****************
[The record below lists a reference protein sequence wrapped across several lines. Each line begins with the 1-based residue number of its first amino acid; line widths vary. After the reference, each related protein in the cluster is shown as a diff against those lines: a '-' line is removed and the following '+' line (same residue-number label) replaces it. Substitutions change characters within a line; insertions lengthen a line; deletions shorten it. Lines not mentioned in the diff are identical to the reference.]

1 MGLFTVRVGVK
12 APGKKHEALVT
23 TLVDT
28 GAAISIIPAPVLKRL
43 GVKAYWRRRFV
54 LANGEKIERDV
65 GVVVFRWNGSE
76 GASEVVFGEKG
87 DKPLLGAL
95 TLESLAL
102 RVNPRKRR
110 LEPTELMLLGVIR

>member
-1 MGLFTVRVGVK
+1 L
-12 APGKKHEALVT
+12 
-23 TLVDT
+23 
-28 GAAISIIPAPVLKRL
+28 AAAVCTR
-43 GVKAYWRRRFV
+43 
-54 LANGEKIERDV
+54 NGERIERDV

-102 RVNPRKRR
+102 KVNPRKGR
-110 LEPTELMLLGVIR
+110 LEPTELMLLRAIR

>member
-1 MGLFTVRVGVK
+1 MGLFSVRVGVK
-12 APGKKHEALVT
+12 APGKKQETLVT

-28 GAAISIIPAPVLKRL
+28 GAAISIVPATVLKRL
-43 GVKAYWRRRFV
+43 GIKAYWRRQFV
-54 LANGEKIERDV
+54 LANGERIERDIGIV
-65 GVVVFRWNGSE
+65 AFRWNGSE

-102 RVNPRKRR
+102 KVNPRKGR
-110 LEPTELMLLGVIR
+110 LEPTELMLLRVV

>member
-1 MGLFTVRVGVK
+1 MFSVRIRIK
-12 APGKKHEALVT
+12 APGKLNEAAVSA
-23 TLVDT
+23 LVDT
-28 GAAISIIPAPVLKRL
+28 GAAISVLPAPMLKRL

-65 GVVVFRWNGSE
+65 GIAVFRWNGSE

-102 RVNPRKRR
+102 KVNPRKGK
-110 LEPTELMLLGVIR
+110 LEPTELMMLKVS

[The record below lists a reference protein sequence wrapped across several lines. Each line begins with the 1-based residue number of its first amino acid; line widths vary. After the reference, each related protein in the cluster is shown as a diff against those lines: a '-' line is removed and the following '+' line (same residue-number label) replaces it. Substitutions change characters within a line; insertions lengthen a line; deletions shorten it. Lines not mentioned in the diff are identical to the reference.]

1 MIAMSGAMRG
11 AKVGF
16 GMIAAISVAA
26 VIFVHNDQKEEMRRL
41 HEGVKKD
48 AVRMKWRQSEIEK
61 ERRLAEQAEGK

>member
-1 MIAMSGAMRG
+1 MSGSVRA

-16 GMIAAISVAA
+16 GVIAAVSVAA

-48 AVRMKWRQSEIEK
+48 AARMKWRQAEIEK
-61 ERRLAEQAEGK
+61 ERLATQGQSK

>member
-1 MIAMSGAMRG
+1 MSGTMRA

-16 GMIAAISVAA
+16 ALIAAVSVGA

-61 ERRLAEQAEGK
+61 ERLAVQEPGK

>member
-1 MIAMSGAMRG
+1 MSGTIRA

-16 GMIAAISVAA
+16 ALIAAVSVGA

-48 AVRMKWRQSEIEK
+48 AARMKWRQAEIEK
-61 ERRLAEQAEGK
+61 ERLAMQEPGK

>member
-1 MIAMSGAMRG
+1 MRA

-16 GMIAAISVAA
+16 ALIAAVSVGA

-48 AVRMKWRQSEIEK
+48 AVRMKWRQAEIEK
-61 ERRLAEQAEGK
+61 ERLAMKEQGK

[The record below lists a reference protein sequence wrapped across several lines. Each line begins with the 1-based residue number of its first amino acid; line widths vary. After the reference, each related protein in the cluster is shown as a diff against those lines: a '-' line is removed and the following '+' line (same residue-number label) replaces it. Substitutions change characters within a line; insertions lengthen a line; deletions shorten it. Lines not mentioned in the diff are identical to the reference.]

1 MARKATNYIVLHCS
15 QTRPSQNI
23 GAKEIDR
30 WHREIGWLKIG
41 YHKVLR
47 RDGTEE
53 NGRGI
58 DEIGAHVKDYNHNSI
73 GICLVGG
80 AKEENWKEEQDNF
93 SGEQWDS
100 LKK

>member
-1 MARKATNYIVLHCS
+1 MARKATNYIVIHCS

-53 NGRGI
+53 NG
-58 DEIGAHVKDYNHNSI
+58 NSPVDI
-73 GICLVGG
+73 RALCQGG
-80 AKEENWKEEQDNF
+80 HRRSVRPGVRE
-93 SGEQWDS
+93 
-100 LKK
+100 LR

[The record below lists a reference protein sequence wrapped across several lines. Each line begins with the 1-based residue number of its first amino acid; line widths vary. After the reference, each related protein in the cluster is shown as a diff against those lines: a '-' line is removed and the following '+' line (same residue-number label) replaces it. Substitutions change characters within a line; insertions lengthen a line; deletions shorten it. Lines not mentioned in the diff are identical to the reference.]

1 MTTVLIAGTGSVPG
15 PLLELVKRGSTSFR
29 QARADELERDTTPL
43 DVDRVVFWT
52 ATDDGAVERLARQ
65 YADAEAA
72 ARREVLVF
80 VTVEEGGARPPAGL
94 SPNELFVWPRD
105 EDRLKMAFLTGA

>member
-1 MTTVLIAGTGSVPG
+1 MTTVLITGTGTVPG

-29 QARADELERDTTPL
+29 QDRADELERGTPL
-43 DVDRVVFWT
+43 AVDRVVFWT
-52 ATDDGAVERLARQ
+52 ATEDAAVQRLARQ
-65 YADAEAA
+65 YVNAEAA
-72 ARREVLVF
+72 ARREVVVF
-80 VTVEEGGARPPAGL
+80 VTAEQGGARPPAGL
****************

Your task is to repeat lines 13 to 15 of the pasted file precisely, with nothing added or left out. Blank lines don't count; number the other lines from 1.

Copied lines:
110 LEPTELMLLGVIR

>member
-1 MGLFTVRVGVK